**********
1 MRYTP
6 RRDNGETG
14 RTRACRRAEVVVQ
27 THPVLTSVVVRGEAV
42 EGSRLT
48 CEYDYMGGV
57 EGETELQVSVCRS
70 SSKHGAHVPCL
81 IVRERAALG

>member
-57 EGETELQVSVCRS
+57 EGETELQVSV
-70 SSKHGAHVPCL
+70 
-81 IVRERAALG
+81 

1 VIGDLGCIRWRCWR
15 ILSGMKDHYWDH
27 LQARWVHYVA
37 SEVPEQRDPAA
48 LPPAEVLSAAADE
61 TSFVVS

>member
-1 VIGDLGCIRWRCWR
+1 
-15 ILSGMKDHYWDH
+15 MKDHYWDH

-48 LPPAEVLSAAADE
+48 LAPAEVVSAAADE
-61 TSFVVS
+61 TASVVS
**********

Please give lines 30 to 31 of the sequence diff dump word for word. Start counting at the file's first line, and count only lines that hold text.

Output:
-61 TSFVVS
+61 TASVVS